Delingpole: Wrong and bitter on DDT

November 21, 2010

The Daily Telegraph’s James Delingpole got suckered by the anti-Rachel Carson propaganda, and wrote a bitter piece complaining about how environmentalists are ruining the environment and people’s lives (double whammy:  environmentalists worry about people over profits, and the environment over corporations, so Delingpole hoped to tweak ’em at both ends).  Lots of discussion, too much to read and most of it nasty and off target.

It was a smaller part of Delingpole’s generally anti-science, contrary-to-fact rant about global warming.

Chris Goodall fixed all of Delingpole’s errors on DDT at Carbon Commentary.

Being pro-DDT has become as religious an exercise as being for creationism taught in public schools.  There’s no good evidence to support the point, but there are a tiny handful of people who are gullible enough to spread whatever they say.  That tiny handful of advocates never gets the facts on their side, nor they on the side of the facts, but they appear deluded enough that they get their panties in a wad if you point out that their claims are false.  “I’m not a liar!” they’ll retort with indignation good enough to make them rivals of the Portugal soccer squad’s acting, or just crazy enough to fail to recognize their errors.

And so the falsehoods spiral on virally.

Rachel Carson’s ghost should get busier.  DDT can’t stop malaria, and now rarely slows it at all.  Rachel Carson was right — and had we listened in 1962, malaria might be a lot less prevalent today.

Aunt Ellie, and spontaneous performances of Handel’s “Hallelujah” Chorus

November 21, 2010

Kathryn’s aunt, Eleanor Knowles Laney, died a few weeks ago.  She had been ill with a particularly ironic form of dementia for several years, but still the death of anyone close strikes home.

Ellie’s genius lay in words, and her ability to use them, and manipulate them.  Early in her career she lived and worked in New York City, incubating her loves of writing, and Broadway drama and music, museums and other culture.  Later she wrote for Salt Lake City’s Deseret News, and then for years edited for Deseret Books, the publishing arm of the Mormon church.  Once she had a near-best seller on her hands.  Eleanor got the assignment to write a biography of Howard W. Hunter, a member of the Mormon church’s highest council, the Council of the Twelve.  Shortly after the book was published in 1987 or 1988, the president of the church, Marion G. Romney, died.  Hunter was elevated to the presidency of the church, “prophet, seer and revelator” in LDS terms.  Suddenly, Mormons all over the world wanted a copy of Ellie’s book.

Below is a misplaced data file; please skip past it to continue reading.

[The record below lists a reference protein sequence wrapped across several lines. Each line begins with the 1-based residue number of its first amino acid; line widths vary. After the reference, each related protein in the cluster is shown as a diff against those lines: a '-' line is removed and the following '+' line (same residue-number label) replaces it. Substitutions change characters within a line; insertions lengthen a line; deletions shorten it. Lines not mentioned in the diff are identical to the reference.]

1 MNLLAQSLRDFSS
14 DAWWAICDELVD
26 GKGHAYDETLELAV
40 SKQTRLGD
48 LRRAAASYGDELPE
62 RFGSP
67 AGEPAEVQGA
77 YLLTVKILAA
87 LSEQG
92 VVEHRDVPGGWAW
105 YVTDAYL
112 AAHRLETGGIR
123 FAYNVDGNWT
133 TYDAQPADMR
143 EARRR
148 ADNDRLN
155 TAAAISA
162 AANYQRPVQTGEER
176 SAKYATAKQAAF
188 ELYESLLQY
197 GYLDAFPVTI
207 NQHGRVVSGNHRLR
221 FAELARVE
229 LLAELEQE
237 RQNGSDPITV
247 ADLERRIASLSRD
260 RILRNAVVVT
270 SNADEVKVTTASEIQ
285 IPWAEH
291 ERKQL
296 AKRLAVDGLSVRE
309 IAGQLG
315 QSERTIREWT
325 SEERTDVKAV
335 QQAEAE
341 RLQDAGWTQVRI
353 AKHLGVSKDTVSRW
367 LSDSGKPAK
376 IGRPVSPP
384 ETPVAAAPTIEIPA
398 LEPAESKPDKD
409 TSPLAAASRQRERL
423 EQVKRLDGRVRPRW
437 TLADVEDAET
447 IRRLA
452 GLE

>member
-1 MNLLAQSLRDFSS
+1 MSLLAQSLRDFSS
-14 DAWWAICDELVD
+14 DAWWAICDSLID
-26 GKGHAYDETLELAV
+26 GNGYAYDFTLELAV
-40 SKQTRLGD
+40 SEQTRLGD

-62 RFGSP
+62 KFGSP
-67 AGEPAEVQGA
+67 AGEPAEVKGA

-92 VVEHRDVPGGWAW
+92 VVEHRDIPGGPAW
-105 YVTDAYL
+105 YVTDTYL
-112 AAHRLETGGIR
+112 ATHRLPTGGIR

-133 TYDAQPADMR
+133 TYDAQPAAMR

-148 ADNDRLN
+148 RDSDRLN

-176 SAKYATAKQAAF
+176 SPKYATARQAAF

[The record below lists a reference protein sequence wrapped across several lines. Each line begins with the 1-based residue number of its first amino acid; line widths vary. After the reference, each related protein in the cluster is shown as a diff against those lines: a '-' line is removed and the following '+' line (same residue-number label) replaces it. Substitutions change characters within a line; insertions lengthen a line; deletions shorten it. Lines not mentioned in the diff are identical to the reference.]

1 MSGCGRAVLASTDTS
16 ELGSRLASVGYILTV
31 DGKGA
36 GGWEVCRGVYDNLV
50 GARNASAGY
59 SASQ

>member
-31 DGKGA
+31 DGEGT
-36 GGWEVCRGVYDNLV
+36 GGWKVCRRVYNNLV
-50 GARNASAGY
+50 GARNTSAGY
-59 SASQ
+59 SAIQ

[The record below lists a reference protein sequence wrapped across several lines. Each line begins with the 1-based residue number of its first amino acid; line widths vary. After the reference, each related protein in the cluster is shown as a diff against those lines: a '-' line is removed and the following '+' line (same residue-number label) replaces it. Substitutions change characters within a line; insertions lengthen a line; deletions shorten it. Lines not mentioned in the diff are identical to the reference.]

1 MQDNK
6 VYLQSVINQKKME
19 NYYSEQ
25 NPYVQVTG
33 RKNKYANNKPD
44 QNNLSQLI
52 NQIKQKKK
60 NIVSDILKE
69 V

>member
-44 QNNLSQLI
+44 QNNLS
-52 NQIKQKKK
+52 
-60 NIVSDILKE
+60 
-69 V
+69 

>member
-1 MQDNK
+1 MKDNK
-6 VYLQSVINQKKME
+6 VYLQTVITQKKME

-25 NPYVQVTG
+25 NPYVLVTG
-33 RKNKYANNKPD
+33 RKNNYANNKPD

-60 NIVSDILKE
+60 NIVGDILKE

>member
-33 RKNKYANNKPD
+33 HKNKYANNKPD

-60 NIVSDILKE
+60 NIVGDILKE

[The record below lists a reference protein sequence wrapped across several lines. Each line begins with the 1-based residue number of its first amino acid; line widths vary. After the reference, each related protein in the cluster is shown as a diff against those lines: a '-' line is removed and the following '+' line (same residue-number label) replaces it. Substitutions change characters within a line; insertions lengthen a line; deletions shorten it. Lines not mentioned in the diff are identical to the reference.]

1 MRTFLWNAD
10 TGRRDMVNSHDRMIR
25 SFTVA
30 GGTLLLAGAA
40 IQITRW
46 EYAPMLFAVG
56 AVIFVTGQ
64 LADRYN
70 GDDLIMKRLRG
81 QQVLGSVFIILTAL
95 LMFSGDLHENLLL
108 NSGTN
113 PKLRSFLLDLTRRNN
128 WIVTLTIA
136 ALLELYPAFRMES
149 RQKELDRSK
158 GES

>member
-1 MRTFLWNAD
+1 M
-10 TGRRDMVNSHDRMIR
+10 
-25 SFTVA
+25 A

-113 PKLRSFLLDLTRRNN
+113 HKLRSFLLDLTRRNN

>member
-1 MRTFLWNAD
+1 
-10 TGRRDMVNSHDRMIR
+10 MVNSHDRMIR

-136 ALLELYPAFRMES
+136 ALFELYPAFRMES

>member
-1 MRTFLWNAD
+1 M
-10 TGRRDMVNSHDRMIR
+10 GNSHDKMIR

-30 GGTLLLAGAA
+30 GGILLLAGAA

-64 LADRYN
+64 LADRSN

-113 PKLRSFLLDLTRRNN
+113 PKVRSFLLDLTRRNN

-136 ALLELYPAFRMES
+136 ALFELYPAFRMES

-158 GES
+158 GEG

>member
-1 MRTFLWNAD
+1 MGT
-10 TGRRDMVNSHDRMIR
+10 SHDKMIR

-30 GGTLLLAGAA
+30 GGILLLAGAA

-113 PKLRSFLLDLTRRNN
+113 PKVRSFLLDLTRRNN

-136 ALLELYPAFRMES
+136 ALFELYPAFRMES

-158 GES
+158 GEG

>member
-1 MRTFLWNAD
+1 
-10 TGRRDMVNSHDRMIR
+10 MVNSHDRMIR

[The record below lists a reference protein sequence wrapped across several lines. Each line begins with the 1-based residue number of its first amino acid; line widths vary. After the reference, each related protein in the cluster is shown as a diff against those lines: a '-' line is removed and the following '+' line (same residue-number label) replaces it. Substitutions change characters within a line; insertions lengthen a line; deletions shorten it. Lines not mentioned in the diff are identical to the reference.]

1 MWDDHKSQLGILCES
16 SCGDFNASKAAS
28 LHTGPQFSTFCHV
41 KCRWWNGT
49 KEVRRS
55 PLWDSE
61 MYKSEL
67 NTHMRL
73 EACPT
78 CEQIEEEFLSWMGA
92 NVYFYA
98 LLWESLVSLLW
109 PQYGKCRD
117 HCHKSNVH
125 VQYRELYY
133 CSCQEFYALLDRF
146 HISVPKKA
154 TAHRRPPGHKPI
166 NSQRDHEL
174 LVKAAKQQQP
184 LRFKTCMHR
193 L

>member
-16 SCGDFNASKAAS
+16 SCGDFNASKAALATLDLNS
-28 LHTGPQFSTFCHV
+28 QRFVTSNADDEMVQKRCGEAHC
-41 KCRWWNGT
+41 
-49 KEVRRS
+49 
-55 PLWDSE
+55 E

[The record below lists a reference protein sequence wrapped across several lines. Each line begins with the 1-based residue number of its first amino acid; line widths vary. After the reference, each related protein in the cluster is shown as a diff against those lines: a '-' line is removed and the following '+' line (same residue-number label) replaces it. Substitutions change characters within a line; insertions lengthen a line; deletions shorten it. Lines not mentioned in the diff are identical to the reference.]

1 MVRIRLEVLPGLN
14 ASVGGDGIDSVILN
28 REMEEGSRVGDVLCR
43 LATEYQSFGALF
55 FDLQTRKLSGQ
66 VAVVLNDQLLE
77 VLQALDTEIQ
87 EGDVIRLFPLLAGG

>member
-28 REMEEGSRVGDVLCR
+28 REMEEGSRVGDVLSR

With her love of words and music, Ellie’s infamy included her ability to pull from the depths a lyric from some Broadway show particularly appropriate, and funny, to whatever event unfolded at the moment.  She was murder at Scrabble.  Ellie’s family — siblings, nephews and nieces, husband and friends — shared at least some of this obsession with music and words.

I kid you not:  At a family reunion Kathryn and Kenny and James and I attended, about 15 years ago, after an afternoon of picnicking, softball and third-degree visiting, the group retired to a room in a local Mormon wardhouse.  Of course, there was a piano there.  One of the cousins began plunking away, and within a few minutes a sing-along broke out, with various cousins taking turns at the keyboard.  Broadway, pop, opera, hymns:  It was pretty impressive.  The hour grew late.

“Why don’t we close off with something grand,” Ellie said.  “How about the ‘Hallelujah Chorus.'”